Tag Archives: wedding

On engagements, and why they freak me out

“She said yes!”

Well… Good for you.

There have been a lot of engagement announcements lately. And when I say a lot, I mean like 2 or 3 per week.

And every time I see those sweet pictures pop up on my timeline or my newsfeed, I get a twinge of nausea.

It’s not that I think marriage is stupid, or that I don’t think love is real, OR that I don’t approve of the union.

The hand holding, the ring pix, the “save the date” signs — That’s all charming and great, but wow — I feel like I’m going to have a heart attack.

The mini-panic I feel when someone I know decides to tie the knot, has compelled me to dive within myself and figure out, just why engagements freak. me. out.

My parents got a divorce when I was 14-years-old. I was in middle school, had a surprisingly great group of friends, listened to a lot of indie music and had a pair of lime-green converse sneakers. And after their divorce, I continued to listen to my weird music and wear my weird shoes. The only difference was, I lived in a smaller house. Which was fine with me, it was less scary. I wasn’t damaged, I didn’t suffer psychologically. Neither did my sister. We got a dog and we moved on with our lives. My Dad moved on, too.

I’ve had two serious relationships in my life. One that ended, and one that has, despite it all, survived, and it’s a pretty healthy one. He’s my favorite guy. Neither one of us have the desire to get married right now. Mostly, because we have young but serious careers, but also because, we are just not ready for that kind of commitment.

And that’s where my anxiety about all this marriage crap really gets to me. It seems like when people get engaged, the whole damn world is cheering them on from the sidelines. “Yes!!! Go!!! You can do it!!! Finally!!! Wooooo!!”

And inevitably, I’m the spectator wondering, “Are they sure?” “Do they REALLY wanna do this?” “They can still turn around and go home!”

I have dear friends, who are engaged or married and I have no doubt, whatsoever, that they are committed to each other, and will continue to stay that way. Because they were ready. They knew. They were “consciously coupling.”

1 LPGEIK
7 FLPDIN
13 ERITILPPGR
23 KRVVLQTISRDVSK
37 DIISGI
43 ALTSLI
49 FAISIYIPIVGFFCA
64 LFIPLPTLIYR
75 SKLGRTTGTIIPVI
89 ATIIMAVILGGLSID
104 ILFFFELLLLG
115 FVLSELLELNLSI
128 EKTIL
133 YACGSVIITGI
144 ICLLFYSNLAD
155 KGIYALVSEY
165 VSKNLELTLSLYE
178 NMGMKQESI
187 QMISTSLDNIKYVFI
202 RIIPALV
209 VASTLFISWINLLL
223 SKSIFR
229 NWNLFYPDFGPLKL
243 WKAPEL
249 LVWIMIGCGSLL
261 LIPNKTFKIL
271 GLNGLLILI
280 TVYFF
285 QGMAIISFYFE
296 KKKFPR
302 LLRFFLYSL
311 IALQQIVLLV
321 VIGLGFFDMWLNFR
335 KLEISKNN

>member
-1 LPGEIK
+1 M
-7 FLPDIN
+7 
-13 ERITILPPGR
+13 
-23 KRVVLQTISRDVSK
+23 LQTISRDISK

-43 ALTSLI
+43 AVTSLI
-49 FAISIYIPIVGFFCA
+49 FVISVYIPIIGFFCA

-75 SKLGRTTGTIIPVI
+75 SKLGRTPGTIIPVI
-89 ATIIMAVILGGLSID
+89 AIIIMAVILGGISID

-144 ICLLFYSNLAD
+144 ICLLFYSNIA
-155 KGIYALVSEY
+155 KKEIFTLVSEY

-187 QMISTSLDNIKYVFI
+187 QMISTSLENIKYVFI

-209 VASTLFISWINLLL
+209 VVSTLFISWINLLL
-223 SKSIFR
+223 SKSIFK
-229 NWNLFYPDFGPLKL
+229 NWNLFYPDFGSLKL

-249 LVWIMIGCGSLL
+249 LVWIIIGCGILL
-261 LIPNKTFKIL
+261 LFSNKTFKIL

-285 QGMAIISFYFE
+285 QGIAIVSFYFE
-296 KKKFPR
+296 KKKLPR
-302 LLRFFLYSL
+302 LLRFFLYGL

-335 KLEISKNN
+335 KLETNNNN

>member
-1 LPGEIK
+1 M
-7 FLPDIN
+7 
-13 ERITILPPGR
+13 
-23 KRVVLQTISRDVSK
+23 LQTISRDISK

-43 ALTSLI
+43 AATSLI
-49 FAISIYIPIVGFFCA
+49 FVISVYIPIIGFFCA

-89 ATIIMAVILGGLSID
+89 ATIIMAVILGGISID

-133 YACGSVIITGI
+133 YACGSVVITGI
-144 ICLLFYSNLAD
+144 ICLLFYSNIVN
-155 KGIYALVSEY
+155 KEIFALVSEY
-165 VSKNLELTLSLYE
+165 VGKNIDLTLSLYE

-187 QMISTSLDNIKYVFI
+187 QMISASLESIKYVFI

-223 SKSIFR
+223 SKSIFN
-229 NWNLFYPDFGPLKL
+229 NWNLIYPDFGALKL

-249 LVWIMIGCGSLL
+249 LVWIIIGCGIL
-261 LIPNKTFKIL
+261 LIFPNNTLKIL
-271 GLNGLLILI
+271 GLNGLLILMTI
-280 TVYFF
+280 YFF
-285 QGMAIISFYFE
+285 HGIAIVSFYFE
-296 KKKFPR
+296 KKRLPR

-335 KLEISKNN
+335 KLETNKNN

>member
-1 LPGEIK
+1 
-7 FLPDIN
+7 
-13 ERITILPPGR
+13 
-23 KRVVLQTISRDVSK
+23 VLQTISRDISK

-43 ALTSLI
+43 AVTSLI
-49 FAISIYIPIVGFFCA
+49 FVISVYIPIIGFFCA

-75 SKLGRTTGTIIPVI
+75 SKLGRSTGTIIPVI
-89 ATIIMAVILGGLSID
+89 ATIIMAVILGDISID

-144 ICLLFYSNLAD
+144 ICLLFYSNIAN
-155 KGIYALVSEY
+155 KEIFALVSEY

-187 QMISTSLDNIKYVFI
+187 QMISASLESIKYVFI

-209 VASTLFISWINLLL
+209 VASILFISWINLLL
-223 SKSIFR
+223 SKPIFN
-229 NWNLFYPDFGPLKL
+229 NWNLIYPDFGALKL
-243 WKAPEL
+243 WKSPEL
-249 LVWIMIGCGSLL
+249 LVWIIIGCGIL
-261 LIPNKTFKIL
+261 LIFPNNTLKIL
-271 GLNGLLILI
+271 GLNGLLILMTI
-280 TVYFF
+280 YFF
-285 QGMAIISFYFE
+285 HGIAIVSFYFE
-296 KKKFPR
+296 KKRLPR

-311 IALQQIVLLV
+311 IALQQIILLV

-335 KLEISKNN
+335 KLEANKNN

Agreeing to marry someone is brave.

To look at a person and to be capable of saying YES, you WILL be there, when things go bad, when people get sick, when money is tight, and when the septic tank explodes.

That’s a gigantic commitment. And it’s a complicated one. Intricate, even reverent.

But getting engaged looks oh-so-easy. You looked up how to do it on Pinterest, and you picked out the perfect ring. And you asked. She said yes! And people took some pix that you posted to Instagram and just like that — You have 500+ supporters of your decision. Easy-peasy.

But there’s no Pinterest board titled “How to Make Your Marriage Work, Forever, For the Long-Haul, Even When You Want to Stick a Fork In Their Eyeball.” (Unfortunately.)

Marriage has to be hard, I can’t imagine that it’s not. I recently read a book and the author compared being married to Jesus carrying the cross up the hill before he was crucified. Yet Seth Rogan says, if everything in his life was like his marriage, he would have no problems.

So, what is it? Easy? Or torture?

On Monday I read an article from a man who lost his wife to cancer. She was in her 40s. He stood next to her while she tried on wigs after she lost her hair and he admitted to her that her eyes were yellowing when her liver started to fail — Which meant her life was beginning to fail. He compared her death to a phantom limb — an extension of his own body that wasn’t there any more.

All of that scares me. To my core. And the engagement pictures are fun and cute, but what happens when you’re middle-aged and sick? Or elderly and senile? When you have to be the one to tell your wife her eyes are yellow? Things aren’t as cute anymore. They aren’t as Pinterest-y.

I know marriage has its perks. You get a tax break right? Just kidding. I see how being married can be exciting, a ton of fun if you do it right, and down-right hilarious. But I see all the bad things, too.

One day I hope I’ll be able to look somebody in the eyes and tell them I promise to stand next to them even when they drive me nuts, when they’re running late, when they’re being rude — When they get sick, when they are depressed and even when they are dying.

But until then, I’ll celebrate your engagements, and I’ll your drink your free wine at your wedding (gladly), and I will buy you mixers and plates and shower curtains, and I will support you. With a twinge of anxiety in my own heart, until the day I am brave enough to promise somebody that I will, and always will.